But this is a problem that runs rampant throughout Simon’s writing on the issue. Over and over again he makes empirical claims and value judgements that are left unsubstantiated. What is Simon counting as “significant” here? What are the “legitimate investigative needs of law enforcement,” and why should they only be measured against a right to not have a conversation spied on, rather than a right generally not to have any part of a digital communication or telecommunication spied on?
“The question,” according to Simon, “is not should the resulting data exist,” because it already “does,” and “forever will,” and “to a greater and greater extent.” Nor is it whether or not “law enforcement in the legitimate pursuit of criminal activity” should “pretend that such data does not exist.” (Note: just because the data exists doesn’t mean we should be any less vigilant about guarding it against misuse and abuse. Simon combines a sense of techno-inevitability with the naturalistic fallacy in presuming otherwise.)
For him the more fundamental question is as follows: “Is government accessing the data for the legitimate public safety needs of the society, or are they accessing it in ways that abuse individual liberties and violate personal privacy — and in a manner that is unsupervised.”
Baked into Simon’s phrasing is the assumption that as long as it’s for “legitimate public safety needs” the government should be allow to access the data that exists (note: there is still no clarification on what he means by “legitimate“). Again though this is the very issue which needs to be debated. What is the “legitimate” balance between giving law enforcement the tools they need to prevent harm from coming to their fellow citizens, and allowing their fellow citizens to lead private, anonymous lives wherein they won’t be spied on publicly or secretly?
Simon even admits that there may already be abuses, “As happens the case with all law enforcement capability, it will certainly happen at some point, if it hasn’t already. Any data asset that can be properly and legally invoked, can also be misused — particularly without careful oversight. But that of course has always been the case with electronic surveillance of any kind.” In addition, he also finds the FISA court as a tool for judicial oversight problematic, but decides that ultimately, whatever the problems associated with it, this kind of data collection will happen as long as the agencies it is available to are tasked with finding terrorists before they commit acts of terrorism. This could just as easily be an argument for not demanding that these agencies be tasked with doing so, but Simon doesn’t admit that possibility, implying instead that it’s our norms regarding privacy and the government’s access to our electronic communications that should change rather than the objectives and ethos which govern the U.S. national security state.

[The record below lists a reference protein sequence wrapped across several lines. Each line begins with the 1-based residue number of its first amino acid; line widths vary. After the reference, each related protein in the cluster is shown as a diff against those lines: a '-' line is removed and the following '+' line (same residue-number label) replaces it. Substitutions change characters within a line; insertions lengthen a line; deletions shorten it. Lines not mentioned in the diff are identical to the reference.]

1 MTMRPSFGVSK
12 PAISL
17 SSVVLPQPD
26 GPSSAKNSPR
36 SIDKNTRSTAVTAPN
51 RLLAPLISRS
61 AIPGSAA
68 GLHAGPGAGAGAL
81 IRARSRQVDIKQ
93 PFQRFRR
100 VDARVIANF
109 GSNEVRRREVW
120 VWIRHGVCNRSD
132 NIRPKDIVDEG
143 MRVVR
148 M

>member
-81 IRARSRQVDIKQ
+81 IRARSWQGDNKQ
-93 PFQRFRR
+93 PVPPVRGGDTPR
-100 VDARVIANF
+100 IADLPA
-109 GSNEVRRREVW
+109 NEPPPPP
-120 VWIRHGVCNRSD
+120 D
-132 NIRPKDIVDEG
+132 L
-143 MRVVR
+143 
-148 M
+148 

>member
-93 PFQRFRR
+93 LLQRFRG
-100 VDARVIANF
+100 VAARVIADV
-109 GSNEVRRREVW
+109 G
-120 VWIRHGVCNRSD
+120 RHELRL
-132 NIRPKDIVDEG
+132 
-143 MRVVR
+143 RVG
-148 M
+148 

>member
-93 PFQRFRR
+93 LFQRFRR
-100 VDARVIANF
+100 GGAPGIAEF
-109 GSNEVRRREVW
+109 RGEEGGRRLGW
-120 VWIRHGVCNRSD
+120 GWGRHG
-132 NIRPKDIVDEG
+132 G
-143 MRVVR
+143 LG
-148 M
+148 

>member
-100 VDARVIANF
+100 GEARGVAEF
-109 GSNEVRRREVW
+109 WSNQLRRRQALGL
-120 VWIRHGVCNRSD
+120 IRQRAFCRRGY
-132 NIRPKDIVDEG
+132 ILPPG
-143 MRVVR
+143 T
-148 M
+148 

And then a thought experiment.
What if, considers Simon, “a phone number is identified overseas as being linked to terror activity.” One might just as easily wonder HOW this individual was linked to “terror activity” given the government’s penchant for bombing those it suspects of guilt instead of prosecuting them in a court of law.
“And say a computer could then run the suspect number through that data base and determine a pattern of communication between that overseas phone and several individuals in New York, or Boston, or Detroit.” And say the suspect thean became linked, incorrectly, to individuals with dark skin and strong Islamic views who had nevertheless committed no crimes, planned on committing no crimes, but were still detained and interrogated anyway?
“Would you want that connection to be made and made quickly?” Not if the connection were a tentative one made by the bureaucrats of an institution which is measured by the number of plots it foils, and the number of suspected terrorists it captures.
“Or do you want to leave law enforcement to begin trying to acquire the call history on that initial phone from overseas carriers who may or may not maintain detailed retroactive call data or be unwilling to even provide that data fully to American law enforcement or do so without revealing the investigative effort to the targets themselves?” If this is the only way to assure that various citizens won’t have their rights secretly trampled on, perhaps.
Next, Simon attempts to assuage the fears of “panicked libertarians” and “liberals” and “Obama-haters,” as well as the parent of a daughter who calls an STD clinic or a person involved in insider trading. According to Simon, these people shouldn’t be worried because the agencies spying on them will be diligent and thorough, and concerned with stopping the bad guys rather than incriminating the innocent ones.